High School Learning Opportunity at Oak Openings Wetland Restoration SiteJanuary 11, 2022
Risky Panel Discussion at Ohio State EPN BreakfastJanuary 11, 2022
Site prior to restoration
Site post construction
Grand Lake St. Mary’s (GLSM) is located in northwest Ohio, in a heavily agricultural watershed that produces a significant portion of our state’s grains and livestock. Runoff from row crop agriculture and concentrated animal feeding operations (CAFOs) has resulted in excessive nutrient loading to the lake, resulting in an increased frequency of harmful algal blooms (HABs). The proliferation of HABs can make the lake unsafe for swimming and adversely affects tourism, and this causes a damaging ripple effect on the local economy. Significant efforts by farmers and local officials have been ongoing since the HABs first appeared, and the lake conditions have been improving as a result of these efforts. Catalyzing these efforts, the State of Ohio has created the H2Ohio grant program to assist communities like GLSM to work with farmers to improve nutrient management and to design and restore wetlands, sometimes referred to as “nature’s kidneys.” In combination and at an appropriate scale, these efforts at source reduction and nutrient sequestration will further reduce nutrient loading to the lake, accelerating its recovery.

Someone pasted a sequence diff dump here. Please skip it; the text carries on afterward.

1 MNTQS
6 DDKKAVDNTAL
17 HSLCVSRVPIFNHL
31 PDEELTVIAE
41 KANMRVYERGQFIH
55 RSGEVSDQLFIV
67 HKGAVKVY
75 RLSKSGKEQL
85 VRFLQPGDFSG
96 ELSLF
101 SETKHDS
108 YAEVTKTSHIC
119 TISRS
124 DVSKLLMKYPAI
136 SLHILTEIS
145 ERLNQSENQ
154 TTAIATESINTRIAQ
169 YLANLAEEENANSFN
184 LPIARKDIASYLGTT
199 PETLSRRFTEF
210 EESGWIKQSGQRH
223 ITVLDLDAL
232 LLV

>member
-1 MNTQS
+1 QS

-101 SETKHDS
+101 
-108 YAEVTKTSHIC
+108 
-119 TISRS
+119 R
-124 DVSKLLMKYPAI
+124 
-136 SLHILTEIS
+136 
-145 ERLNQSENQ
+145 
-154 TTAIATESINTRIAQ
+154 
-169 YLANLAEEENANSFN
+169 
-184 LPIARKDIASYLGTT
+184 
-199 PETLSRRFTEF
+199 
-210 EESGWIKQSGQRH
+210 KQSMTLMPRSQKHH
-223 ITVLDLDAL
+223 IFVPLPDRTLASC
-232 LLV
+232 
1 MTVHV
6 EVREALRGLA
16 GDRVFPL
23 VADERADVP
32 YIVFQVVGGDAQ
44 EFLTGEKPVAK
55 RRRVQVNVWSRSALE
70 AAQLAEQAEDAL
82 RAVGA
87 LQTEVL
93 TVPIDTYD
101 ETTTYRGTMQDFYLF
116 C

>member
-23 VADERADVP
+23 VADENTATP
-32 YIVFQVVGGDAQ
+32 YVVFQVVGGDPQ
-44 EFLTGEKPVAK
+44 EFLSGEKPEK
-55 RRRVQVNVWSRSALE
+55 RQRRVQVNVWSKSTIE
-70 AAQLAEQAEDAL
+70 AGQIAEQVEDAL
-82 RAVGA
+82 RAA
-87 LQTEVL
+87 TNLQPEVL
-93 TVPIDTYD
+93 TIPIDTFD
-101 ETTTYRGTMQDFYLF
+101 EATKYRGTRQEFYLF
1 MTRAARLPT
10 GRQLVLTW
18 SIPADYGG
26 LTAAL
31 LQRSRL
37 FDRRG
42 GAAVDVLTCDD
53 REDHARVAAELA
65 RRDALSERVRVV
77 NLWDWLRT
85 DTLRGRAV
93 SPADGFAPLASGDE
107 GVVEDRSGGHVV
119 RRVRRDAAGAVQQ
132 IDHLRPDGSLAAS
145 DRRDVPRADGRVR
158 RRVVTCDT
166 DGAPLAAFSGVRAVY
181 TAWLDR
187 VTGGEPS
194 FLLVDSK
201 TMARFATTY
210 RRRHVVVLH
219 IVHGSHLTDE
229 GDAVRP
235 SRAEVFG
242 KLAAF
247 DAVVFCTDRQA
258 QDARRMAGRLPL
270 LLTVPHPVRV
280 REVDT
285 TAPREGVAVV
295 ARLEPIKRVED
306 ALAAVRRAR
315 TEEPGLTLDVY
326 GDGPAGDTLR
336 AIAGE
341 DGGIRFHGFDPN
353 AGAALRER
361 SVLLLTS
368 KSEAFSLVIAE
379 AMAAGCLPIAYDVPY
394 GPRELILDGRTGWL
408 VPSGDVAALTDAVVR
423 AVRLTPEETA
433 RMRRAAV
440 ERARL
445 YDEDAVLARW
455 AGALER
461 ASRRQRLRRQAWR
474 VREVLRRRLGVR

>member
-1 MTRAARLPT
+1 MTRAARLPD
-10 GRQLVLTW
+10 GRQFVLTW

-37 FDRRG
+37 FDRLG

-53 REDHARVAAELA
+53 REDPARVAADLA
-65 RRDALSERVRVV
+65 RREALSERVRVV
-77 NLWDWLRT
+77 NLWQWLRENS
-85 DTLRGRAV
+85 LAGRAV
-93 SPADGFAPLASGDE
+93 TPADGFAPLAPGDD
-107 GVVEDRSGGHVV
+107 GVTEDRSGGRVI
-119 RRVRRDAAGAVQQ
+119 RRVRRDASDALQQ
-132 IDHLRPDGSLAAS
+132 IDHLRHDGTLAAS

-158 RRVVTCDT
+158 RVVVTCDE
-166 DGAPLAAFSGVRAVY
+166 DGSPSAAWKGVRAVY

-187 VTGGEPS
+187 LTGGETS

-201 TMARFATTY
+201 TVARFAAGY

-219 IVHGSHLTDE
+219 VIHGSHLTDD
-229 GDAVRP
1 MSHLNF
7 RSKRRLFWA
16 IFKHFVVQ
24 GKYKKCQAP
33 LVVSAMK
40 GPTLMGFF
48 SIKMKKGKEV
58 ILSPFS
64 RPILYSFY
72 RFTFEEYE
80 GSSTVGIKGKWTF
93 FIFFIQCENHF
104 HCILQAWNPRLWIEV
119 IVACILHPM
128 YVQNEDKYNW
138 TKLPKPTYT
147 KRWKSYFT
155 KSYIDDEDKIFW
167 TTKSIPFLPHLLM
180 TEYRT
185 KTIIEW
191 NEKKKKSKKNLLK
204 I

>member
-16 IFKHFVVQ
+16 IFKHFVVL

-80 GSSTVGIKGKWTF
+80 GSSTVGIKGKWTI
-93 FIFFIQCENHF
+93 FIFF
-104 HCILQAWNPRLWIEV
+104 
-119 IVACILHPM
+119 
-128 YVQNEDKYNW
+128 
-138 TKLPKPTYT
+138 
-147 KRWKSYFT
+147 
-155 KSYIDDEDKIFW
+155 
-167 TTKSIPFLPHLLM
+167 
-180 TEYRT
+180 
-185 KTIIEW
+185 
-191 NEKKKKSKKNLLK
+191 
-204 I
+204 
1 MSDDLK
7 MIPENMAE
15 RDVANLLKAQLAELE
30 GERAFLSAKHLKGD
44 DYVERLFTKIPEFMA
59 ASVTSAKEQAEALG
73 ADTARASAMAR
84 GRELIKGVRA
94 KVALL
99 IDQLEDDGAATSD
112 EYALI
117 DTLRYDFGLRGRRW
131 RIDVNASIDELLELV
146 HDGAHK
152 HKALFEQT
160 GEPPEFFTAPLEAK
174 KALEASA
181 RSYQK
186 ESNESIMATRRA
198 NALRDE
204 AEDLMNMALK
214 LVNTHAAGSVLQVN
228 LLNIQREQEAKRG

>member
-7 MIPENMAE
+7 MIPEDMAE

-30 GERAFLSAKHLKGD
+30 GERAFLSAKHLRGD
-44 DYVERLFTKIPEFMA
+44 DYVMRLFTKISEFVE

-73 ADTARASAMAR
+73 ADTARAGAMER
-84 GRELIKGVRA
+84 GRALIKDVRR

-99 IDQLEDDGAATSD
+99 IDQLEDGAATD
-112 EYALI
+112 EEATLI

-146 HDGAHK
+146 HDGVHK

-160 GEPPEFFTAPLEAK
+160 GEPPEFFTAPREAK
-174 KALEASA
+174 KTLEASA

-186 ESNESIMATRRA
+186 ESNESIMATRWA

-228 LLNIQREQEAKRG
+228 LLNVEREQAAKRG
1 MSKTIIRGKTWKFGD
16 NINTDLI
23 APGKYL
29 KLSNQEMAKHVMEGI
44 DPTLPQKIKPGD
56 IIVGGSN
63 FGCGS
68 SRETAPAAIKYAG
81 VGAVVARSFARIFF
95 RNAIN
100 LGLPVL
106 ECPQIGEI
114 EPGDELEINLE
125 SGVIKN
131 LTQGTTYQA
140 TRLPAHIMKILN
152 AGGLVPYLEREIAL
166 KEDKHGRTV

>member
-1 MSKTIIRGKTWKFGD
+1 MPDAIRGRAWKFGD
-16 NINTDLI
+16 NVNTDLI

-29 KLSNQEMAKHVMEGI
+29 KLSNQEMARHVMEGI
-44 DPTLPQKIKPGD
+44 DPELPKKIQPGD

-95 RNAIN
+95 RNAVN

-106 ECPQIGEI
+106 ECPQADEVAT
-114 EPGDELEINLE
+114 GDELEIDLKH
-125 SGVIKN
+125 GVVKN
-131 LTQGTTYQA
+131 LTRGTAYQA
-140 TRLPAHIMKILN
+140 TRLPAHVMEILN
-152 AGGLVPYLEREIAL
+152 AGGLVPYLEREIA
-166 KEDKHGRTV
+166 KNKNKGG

In 2021, MAD Scientist Associates was fortunate to have the opportunity to work with Mercer County, Grand Lake St. Mary’s Lake Facilities Authority, and their local engineering partner (Access Engineering Solutions) on an H2Ohio-funded project to design a large wetland complex to treat water from Burntwood Creek near its confluence with Coldwater Creek at the west end of the lake. Situated on ~85 acres of farmland, this innovative project features a settling basin/forebay of 2.8 acres; a wide, meandering wetland covering 16.2 acres and extending over a mile in length; and three peripheral wetlands (7.1, 3.4, and 0.7 acres in size) that intercept tile drainage from adjacent farm fields and slowly release it to the central treatment train wetland.
In addition, an existing 2.0-acre forested wetland was preserved at the site, and an additional 10 acres of reforestation was completed through the planting of native trees. This sprawling site and its 32 acres of wetlands have the ability to capture and store over 20 million gallons (about 61.5 acre-feet) of water following peak discharges on Burntwood Creek (and for short periods, even more as water may cover over the low berms that form our “meandering marsh”). An estimated two dozen fill events should occur each year, with the water releasing slowly (and in a cleaner condition) to Coldwater Creek through the Agri-drain water level control structures at the north end of the site.
We’re excited to see these wetlands develop in the coming years as the plant community transitions from soil-stabilizing cover crop to a native wetland and grassland/prairie plant community!